This fey New York-based tale has a few things going for it, notably the screen presence of Robert Pattinson, who for many on the distaff side is like a New Age reincarnation of James Dean.
Remember Me lets viewers see characters act unaccordingly and still has the ability to touch with all of its emotional baggage as it stars Pattinson (Twilight Saga: New Moon), Emilie de Ravin, Pierce Brosnan, and Chris Cooper.
Here's a muted romantic drama centered on two lovers whose newfound relationship is threatened as they try to deal with their personal hardships. Especially from the start through a harrowing incident on an elevated subway platform involving a younger Ally .
Pattinson's Tyler Hawkins isn't a very committed NYU student as his lifestyle indicates, reminiscient of the frustrated, wild Dean character from a classic like Rebel Without a Cause. He's kind of estranged from his well-off family, especially his father Charles, endowed with a cold veneer by Brosnan (sharp in The Ghost Writer). Lena Olin fills his mother with a chic, refined quality as her Diane has remarried with Tyler's bright artistic pre-teen sister Caroline (Ruby Jerins) under her care.
A hard-drinking Tyler meets fellow student and Queens native Ally through a dare who happens to be the only daughter of a Sergeant (Cooper) whom he knows through his wildness outside of a nightclub.
The plotting by Will Fetters also uses the 2001 timeframe to embrace a connection of these confused, coping souls as Tyler is nearing the age when his own older brother took his own life. However, the way the scribe and helmer Allen Coulter (who managed a sharper treatment in this angle in his Hollywoodland with Ben Affleck and Diane Lane) handle a "carpe diem" mutual blossoming isn't fully realized as much time is spent in Tyler's unkempt flat. What is threatening their release of happiness isn't how transient hopeless appears at a crucial point in their lives.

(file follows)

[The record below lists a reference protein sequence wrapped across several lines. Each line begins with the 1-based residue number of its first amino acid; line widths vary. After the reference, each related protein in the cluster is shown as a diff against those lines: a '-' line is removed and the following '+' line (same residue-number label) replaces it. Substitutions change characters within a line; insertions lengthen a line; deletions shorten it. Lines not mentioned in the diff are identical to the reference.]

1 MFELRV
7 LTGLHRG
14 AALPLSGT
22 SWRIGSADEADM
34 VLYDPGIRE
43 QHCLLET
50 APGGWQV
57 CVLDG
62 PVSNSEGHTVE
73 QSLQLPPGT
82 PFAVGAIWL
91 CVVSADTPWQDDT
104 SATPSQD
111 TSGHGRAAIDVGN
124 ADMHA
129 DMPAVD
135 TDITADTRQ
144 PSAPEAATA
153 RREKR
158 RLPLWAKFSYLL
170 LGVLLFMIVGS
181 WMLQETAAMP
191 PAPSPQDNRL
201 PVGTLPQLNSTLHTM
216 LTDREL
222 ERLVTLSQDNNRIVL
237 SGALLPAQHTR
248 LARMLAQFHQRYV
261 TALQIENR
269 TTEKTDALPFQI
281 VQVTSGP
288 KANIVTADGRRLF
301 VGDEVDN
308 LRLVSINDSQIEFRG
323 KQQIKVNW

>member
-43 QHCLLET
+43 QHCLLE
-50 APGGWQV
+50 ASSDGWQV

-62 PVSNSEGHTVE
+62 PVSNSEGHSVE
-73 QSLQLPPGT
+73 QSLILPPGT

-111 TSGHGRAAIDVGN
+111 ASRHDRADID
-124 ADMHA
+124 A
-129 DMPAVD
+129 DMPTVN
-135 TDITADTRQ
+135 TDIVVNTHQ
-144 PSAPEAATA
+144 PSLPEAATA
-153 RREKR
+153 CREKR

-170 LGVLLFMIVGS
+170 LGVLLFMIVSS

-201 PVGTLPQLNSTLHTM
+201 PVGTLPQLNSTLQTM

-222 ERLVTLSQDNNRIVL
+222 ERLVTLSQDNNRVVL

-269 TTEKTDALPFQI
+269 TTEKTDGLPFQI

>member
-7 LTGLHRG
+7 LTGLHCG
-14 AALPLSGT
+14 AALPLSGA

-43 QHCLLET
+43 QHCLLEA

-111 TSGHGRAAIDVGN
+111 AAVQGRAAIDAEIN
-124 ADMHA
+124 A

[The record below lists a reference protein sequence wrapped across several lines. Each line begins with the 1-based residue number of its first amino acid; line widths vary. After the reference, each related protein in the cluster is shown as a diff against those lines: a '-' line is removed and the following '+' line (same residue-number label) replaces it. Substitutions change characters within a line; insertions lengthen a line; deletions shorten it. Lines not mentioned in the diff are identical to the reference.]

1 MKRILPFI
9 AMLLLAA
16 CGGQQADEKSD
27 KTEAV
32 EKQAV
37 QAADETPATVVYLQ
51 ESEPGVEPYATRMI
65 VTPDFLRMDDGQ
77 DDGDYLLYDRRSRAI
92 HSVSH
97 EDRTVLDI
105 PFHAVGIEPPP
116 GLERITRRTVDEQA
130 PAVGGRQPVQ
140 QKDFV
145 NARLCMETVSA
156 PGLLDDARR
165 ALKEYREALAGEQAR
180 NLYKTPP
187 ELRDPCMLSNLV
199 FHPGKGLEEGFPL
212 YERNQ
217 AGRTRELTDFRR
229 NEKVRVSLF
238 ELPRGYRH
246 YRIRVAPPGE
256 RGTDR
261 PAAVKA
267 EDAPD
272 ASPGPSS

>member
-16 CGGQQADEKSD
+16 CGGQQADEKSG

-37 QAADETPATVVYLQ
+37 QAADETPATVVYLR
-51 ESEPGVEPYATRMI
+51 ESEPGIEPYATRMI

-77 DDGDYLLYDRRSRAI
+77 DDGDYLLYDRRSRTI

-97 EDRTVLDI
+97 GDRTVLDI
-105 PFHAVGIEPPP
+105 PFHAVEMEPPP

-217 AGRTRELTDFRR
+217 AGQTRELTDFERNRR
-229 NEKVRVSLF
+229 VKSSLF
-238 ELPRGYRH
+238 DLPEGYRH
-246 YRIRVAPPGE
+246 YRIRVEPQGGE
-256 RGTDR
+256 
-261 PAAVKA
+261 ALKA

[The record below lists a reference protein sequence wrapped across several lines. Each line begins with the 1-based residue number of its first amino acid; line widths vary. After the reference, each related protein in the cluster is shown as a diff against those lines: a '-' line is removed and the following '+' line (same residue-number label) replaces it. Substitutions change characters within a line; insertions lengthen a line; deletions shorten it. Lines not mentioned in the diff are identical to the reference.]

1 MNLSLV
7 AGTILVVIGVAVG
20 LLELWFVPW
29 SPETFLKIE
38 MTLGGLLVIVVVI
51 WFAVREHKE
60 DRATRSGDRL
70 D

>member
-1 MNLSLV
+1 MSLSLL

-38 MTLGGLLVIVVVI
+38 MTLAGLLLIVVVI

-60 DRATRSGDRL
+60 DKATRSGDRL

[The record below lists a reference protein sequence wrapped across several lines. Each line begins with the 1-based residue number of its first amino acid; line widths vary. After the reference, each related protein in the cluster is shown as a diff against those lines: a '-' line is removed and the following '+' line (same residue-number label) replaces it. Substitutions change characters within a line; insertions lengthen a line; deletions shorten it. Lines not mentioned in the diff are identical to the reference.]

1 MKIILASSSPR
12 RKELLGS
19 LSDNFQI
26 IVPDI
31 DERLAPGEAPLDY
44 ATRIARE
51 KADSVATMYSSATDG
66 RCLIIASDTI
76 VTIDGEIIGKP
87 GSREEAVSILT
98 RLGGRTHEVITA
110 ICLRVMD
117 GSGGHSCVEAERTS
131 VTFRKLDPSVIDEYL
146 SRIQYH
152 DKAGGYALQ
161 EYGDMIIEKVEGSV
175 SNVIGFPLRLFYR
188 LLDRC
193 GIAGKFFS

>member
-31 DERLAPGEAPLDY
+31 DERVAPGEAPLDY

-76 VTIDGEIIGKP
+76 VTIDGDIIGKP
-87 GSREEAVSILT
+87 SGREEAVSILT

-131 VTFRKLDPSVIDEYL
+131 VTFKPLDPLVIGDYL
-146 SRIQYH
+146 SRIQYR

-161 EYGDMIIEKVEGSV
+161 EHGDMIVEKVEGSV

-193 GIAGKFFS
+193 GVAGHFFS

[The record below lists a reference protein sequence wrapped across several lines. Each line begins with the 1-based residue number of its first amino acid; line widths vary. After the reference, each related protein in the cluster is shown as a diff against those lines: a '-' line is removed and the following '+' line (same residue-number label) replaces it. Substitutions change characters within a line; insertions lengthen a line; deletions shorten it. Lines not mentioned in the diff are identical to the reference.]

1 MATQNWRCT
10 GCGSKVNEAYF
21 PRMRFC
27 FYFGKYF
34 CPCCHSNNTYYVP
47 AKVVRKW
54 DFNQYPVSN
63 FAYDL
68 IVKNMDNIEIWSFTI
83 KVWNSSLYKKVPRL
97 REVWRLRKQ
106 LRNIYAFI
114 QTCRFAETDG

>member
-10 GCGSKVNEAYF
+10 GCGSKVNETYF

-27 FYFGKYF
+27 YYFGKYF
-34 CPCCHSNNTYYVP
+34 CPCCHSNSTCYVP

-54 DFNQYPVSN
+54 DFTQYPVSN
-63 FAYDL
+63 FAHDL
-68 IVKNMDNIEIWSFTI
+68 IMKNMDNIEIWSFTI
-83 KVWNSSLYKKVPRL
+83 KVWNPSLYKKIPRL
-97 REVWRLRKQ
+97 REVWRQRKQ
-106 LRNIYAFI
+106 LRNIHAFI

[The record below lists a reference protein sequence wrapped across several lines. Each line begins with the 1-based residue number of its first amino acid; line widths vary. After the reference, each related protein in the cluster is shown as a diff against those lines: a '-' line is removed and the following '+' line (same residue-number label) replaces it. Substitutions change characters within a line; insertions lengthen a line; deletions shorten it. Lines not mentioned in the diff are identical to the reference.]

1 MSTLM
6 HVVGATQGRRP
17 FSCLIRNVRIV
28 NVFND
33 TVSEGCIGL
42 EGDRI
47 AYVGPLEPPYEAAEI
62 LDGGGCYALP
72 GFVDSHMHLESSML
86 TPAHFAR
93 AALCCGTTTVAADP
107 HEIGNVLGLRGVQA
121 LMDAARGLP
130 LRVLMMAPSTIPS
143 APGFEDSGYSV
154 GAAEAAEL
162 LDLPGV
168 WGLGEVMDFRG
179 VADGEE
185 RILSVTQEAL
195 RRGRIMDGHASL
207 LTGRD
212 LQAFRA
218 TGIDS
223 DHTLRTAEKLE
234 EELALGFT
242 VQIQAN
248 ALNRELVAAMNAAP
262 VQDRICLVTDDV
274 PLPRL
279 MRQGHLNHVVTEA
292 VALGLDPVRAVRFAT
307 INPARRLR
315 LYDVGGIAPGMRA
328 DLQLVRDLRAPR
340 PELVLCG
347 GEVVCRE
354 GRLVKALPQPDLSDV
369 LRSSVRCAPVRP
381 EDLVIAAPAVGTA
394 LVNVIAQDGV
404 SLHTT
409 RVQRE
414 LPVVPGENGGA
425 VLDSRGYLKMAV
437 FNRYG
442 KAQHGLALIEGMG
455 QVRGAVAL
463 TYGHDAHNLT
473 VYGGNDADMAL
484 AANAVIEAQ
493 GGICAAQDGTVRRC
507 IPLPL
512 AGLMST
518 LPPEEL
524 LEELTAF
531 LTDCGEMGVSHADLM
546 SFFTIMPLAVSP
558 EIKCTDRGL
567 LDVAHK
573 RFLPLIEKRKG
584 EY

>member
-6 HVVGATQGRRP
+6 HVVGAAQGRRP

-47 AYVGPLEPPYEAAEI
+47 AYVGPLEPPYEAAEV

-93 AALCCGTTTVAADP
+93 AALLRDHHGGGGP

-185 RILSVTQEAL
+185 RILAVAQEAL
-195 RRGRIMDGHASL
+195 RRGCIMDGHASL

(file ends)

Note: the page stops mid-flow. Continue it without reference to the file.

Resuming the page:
Standing out in a shrill, yet scene-stealing light is Tate Ellington's Aidan, as Tyler's obnoxious, high-pitched roommate. So, being in the mood for love is diffused somewhat by the pretty silly Aidan, one that many on campuses have known.
As for the chemistry between a chain-smoking, disheveled Pattinson and de Ravin, a playfulness is there to be seen, but the vitality of plagued folks like Tyler and Ally is lacking. Perhaps, it's story-related or how Pattinson himself obfuscates what needs to be more internalized, particularly when Tyler reacts to the way his dad treats an impressionable Caroline.
On the other hand, a fairly resourceful de Ravin (who's finishing a nice run on "Lost" and ready for her transition to Hollywood with her small, yet comely stature) is able to lift her handsome co-star as well as the film's overreaching tendencies. Besides the sturdy brusque Brosnan at ease with his corporate bigwig, Cooper is adequately apprehensive as a crestfallen cop on the verge of losing what keeps him going. And, Jerins convincingly holds her own as more than a pretty child actress.
Even for alert onlookers, the politically-charged coda can be gravely jarring as the philosophy of Remember Me is clearly established. If Coulter makes it less irritating and prolonged than something like Dear John to wrenching effect, one can appreciate how the production doesn't overglamorize the Big Apple with its moody music resonating with those with quite an emotional burden.